Julia Vanishes by Catherine Egan
Genre: Fantasy, YA
The title of this book is unusual. It reads more like the heading of a tabloid article about a celebrity disappearance than a book title, which is unfortunate as this book is neither tabloid nor about a celebrity disappearance. It is so much better than that, weaving elements of Victorian mystery with folklore and myth in a well-developed, ever-expanding world where witches born with the ability to write magic into being are drowned, strange, possibly-wolfmen are locked in basements, but regular girls like Julia should not be able to vanish.
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The Ten Thousand Doors of January by Alix E. Harrow
Genre: Historical Fantasy
I love historical fantasy. Particularly Regency/Victorian/Edwardian era fantasy. Give me magic and wizards and worlds colliding with our own and you don’t need to ask me twice to read. When I first stumbled upon Alix E. Harrow’s AMA on Reddit, I was so excited that I immediately ordered her book. The cover is gorgeous, the title intriguing, and historians are often fantastic novelists because the two mediums are so intertwined.
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Daughter of Smoke and Bone by Laini Taylor
Genre: Fantasy, YA
I don’t like books about angels and demons.
But I liked this one. And I’m kind of mad about it.
Laini Taylor has taken a genre full of annoying tropes and turned it on its head. The book opens with Karou at art school in the gritty streets of Prague, and slowly, deceptively, transforms into a lyrical fairy tale. Continue reading “Daughter of Smoke and Bone by Laini Taylor”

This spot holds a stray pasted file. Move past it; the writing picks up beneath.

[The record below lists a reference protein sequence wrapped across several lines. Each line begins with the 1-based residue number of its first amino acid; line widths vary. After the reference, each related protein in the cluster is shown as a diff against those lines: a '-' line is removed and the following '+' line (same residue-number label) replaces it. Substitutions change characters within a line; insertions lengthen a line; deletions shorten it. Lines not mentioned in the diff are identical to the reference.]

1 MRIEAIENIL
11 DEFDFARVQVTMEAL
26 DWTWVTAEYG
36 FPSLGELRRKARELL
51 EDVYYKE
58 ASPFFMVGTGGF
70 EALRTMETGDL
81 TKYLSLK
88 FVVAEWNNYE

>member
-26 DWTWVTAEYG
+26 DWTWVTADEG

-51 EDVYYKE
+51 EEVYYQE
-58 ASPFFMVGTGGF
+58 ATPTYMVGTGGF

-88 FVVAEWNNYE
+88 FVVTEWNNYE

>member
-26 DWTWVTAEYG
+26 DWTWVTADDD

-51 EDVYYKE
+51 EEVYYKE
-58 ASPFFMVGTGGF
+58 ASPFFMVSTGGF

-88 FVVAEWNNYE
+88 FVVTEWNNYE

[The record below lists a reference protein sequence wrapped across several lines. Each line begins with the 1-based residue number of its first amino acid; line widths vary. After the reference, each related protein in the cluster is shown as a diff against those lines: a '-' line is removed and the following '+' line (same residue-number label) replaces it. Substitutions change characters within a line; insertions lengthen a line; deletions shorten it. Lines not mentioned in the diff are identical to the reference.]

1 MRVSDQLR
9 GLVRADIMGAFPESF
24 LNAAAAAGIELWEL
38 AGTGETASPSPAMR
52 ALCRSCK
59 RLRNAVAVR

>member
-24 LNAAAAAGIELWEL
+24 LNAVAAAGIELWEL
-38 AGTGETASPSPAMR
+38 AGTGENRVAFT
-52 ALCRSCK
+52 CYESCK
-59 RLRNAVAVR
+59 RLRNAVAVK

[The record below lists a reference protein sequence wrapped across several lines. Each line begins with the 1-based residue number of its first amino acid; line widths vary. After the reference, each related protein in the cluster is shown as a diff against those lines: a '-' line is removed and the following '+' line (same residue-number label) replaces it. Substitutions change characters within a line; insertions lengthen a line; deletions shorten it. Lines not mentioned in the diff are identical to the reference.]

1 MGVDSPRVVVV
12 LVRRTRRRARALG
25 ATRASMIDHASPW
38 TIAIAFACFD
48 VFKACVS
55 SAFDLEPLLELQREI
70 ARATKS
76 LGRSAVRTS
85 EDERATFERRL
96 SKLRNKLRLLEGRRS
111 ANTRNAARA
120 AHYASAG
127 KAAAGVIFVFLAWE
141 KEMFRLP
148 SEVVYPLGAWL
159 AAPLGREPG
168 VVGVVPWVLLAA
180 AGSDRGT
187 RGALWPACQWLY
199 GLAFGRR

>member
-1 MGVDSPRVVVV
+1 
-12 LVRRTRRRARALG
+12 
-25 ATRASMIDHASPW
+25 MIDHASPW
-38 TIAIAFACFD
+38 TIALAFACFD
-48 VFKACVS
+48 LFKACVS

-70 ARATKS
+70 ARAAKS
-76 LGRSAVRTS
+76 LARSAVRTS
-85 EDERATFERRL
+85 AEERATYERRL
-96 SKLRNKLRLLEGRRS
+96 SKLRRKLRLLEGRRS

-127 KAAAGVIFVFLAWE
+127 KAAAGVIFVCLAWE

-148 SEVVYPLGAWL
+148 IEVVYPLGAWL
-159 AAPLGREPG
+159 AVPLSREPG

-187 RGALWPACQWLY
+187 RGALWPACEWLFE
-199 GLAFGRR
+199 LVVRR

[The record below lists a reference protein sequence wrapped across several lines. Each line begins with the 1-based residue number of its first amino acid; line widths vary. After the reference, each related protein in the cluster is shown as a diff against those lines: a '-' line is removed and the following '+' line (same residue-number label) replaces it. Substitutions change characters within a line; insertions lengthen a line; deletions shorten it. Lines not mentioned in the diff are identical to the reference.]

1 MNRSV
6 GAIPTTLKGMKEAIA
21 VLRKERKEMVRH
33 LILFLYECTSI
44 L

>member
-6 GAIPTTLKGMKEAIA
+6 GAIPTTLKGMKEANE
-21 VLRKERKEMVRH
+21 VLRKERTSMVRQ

If you’ve followed my blog for any amount of time, you will know that fantasy and historical fiction are my two favorite genres. Books that combine both elements, however, make me absolutely giddy. Well done historical fantasy, as I’ve dubbed this genre, is much more difficult to find than you might expect (with the industry riddled with time-traveling romances like Outlander), so today I’ve drawn up a list of my top ten books for lovers of well done historical fantasy. Continue reading “Top Ten Tuesday: Book Recommendations for History and Fantasy Lovers”
Dairy Queen by Catherine Gilbert Murdoch
Genre: Realistic fiction, YA
Dairy Queen was heart-felt and real, with a protagonist who was both hilarious, humanly flawed, and relatable.
DJ Schwenk is on the cusp of her junior year of high school, but with her dad’s hip injury, her mom’s work schedule, and her older brothers away at college on football scholarships, management of the family dairy farm has fallen solely to her. She finds herself working dawn till dusk to keep the farm afloat. It isn’t until the spoiled, rich brat Brian Nelson, quarter back of her rival town’s football team, is sent to help her work that she begins to question her lot in life and what it is that she truly wants. Continue reading “Dairy Queen by Catherine Gilbert Murdoch”